You're not actually correct that a neighborhood public school can't say "we don't have the facilities or the money or the staff to serve this child." They can. They have to arrange for (and fund) an appropriate education, but that can be done by transporting the child to another school in some cases. Not because it's a warehouse, but because it's a school that has the best available local experts on staff. (We should do the same for profoundly gifted kids.)

          Sometimes arguments over the money make it harder to do what's right for the student. And for that matter, if a small school has a family move in with 10 adopted kids with severe disabilities, that would create an inappropriately severe burden. It's nice to pretend money doesn't matter. But if each of those students costs $100,000 to educate and you've got 10 of them and the total budget of the local district is only a couple million to start with, you can see that this is a problem. Why should it be? Money could go with the kids wherever they move in the US.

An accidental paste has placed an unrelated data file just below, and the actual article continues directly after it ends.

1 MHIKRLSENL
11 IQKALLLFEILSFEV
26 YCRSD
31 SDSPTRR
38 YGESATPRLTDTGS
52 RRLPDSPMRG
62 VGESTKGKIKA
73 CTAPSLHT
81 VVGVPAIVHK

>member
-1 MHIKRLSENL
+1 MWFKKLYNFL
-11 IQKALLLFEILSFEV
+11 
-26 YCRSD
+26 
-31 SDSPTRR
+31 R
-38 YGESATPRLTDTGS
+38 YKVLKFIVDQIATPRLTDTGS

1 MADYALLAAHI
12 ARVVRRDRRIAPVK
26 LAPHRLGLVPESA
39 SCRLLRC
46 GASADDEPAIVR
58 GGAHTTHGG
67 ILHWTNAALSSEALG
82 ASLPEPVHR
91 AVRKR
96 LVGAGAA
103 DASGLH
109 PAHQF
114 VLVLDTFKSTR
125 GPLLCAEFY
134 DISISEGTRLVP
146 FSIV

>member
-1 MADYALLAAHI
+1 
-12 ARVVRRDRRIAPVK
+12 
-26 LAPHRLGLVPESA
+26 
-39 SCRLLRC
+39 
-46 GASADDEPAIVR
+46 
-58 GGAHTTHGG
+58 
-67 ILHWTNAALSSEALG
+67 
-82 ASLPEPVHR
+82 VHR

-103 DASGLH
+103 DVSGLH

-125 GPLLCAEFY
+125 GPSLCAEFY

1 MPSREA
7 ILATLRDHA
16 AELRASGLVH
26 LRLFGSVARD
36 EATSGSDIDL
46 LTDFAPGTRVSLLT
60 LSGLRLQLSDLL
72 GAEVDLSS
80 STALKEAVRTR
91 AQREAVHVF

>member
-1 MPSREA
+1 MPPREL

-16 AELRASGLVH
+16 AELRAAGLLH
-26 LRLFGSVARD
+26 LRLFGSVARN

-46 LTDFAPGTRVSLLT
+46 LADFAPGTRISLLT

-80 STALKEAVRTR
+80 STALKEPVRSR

I think we agree more than we disagree. I think there are practical changes we could make that would make the whole process a lot better for the kids and less adversarial overall.

          Fry, don't be a hero! It's not covered by our health plan!

          by elfling on Thu Dec 15, 2011 at 03:20:24 PM PST

          [ Parent ]

Subscribe or Donate to support Daily Kos.

  • Recommended (122)
  • Community (57)
  • Memorial Day (31)
  • Culture (23)
  • Environment (20)
  • Rescued (20)
  • Law (20)
  • Civil Rights (20)
  • Science (18)
  • Marriage Equality (16)
  • Media (16)
  • Labor (16)
  • Elections (15)
  • Education (15)
  • Economy (14)
  • Republicans (14)
  • Trans-Pacific Partnership (14)
  • Ireland (14)
  • Josh Duggar (13)
  • Racism (12)
  • Click here for the mobile view of the site